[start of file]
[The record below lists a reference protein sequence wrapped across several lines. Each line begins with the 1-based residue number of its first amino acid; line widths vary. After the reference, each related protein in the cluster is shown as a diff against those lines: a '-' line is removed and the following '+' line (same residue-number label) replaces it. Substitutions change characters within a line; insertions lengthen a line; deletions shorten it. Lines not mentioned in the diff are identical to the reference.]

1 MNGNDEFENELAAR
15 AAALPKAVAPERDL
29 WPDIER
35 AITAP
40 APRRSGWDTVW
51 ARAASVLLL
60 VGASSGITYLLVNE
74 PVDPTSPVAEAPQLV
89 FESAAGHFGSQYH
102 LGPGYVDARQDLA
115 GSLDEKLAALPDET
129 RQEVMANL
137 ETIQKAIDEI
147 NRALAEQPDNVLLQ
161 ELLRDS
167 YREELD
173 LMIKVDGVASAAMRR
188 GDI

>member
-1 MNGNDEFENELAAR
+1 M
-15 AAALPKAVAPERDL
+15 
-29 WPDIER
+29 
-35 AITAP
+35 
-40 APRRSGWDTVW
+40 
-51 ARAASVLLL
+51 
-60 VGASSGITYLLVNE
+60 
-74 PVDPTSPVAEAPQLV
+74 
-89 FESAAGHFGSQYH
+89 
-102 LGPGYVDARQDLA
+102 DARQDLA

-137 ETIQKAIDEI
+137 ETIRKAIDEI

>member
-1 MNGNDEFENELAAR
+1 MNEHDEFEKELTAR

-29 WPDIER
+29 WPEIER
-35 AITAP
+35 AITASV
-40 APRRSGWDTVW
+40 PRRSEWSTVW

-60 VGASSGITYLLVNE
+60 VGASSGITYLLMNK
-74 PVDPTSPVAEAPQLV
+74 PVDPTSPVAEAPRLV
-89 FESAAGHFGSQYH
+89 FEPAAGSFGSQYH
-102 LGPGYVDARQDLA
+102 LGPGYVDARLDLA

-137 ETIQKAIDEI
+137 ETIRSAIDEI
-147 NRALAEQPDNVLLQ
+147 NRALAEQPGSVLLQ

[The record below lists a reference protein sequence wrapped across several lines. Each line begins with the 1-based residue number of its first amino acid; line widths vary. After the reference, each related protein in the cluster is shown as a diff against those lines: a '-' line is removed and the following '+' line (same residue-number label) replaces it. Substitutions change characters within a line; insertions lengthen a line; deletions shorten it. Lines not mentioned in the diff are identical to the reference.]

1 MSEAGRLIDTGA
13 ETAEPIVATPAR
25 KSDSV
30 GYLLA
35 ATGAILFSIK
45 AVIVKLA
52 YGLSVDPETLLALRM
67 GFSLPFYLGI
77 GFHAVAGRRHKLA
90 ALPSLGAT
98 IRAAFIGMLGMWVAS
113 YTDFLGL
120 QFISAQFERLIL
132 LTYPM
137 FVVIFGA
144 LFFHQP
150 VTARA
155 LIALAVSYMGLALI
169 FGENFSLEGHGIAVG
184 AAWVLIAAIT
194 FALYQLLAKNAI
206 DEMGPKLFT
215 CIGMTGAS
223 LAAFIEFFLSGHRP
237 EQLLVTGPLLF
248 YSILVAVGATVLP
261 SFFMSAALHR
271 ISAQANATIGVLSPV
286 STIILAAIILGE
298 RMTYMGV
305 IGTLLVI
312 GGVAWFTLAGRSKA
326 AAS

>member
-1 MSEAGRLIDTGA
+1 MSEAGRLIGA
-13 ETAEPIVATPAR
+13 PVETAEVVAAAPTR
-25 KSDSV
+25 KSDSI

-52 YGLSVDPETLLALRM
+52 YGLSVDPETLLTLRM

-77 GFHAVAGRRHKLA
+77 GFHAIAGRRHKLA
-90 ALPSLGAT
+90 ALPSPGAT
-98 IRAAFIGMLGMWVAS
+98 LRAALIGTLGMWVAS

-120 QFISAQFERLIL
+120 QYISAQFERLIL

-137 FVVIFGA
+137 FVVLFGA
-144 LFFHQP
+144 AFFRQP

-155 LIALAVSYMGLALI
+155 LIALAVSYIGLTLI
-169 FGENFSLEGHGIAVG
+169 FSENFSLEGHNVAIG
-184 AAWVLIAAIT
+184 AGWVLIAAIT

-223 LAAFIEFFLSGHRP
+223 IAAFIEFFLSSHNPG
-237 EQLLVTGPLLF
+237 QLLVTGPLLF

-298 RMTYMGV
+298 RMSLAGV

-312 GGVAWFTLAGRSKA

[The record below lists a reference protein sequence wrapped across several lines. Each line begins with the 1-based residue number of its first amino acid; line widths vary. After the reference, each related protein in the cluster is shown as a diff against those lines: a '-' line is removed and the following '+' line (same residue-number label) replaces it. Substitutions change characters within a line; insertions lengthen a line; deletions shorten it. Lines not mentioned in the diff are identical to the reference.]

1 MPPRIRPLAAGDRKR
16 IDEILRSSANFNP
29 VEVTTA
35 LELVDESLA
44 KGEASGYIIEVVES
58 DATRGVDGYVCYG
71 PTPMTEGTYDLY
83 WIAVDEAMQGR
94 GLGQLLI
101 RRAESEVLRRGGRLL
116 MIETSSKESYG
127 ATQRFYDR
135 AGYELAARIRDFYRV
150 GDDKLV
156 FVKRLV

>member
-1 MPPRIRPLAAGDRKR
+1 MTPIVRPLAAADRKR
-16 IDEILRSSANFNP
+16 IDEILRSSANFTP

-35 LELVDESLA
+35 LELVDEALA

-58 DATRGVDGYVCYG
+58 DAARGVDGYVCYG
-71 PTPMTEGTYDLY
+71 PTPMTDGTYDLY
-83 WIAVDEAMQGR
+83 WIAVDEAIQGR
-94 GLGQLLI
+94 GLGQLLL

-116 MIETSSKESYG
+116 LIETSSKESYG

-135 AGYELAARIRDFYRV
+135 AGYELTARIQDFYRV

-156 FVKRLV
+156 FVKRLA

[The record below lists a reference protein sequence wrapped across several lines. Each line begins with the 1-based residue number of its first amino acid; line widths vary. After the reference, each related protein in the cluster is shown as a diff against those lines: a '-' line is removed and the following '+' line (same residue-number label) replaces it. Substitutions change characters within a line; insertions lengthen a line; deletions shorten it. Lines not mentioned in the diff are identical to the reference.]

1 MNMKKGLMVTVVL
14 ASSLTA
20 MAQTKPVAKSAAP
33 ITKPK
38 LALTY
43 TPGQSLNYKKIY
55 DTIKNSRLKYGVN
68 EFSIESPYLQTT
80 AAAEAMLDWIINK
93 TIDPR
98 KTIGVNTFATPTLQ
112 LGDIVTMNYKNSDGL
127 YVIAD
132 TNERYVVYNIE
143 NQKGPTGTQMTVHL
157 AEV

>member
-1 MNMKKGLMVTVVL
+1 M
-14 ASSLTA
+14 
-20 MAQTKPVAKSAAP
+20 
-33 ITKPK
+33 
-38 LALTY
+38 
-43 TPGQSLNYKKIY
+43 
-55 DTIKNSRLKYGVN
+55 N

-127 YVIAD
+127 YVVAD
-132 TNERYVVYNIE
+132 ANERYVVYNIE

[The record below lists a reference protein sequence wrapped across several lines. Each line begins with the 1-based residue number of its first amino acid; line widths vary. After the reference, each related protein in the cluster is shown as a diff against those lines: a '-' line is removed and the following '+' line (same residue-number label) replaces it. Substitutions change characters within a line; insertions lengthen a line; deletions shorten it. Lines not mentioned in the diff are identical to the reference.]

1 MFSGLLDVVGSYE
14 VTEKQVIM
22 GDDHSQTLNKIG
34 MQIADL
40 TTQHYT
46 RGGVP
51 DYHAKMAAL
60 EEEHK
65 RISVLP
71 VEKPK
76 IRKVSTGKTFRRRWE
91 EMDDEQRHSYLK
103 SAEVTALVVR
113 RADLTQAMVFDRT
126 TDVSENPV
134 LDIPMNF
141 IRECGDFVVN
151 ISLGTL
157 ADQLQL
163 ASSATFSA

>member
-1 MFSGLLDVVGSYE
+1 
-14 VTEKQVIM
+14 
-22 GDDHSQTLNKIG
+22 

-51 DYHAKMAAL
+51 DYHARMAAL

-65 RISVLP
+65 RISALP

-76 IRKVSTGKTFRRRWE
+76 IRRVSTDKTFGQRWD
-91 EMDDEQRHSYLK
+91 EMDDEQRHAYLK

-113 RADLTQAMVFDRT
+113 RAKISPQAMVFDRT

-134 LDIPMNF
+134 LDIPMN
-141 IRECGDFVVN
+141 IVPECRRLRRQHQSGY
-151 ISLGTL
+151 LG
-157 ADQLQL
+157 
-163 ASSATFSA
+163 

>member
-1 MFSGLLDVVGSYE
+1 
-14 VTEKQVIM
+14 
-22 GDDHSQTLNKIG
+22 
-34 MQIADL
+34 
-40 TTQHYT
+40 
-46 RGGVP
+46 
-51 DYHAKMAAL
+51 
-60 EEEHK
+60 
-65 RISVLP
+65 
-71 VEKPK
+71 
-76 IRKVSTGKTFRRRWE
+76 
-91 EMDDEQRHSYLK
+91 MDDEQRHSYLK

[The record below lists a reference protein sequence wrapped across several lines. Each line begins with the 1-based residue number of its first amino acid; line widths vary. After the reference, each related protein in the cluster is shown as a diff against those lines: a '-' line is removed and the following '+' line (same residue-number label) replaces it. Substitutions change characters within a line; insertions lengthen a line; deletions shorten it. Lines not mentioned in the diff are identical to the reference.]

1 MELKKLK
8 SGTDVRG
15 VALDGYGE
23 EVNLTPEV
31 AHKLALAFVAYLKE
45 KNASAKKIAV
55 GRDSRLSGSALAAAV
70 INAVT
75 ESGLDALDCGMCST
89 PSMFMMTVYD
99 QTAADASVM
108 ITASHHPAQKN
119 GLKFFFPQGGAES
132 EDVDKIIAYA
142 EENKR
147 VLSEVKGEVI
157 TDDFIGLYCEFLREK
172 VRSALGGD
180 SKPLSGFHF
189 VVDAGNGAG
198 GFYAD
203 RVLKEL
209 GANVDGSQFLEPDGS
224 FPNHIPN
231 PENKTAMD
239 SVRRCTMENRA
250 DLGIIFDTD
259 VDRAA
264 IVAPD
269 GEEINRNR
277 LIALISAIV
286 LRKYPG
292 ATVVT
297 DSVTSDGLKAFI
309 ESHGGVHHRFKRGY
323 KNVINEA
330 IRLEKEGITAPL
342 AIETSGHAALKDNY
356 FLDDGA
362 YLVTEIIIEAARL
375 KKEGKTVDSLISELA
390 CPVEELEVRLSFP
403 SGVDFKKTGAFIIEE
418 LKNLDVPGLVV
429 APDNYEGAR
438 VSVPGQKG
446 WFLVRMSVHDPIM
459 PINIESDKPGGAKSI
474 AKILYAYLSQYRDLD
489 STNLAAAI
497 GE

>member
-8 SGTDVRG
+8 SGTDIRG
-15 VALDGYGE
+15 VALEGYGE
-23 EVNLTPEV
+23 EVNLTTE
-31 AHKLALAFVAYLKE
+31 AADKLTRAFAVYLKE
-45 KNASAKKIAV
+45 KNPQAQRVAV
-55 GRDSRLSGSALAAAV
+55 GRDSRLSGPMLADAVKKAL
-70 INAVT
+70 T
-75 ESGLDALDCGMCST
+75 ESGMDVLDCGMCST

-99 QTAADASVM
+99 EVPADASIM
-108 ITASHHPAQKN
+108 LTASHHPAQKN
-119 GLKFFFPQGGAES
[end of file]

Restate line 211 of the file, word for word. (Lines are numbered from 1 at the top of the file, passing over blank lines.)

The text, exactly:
46 RGGVP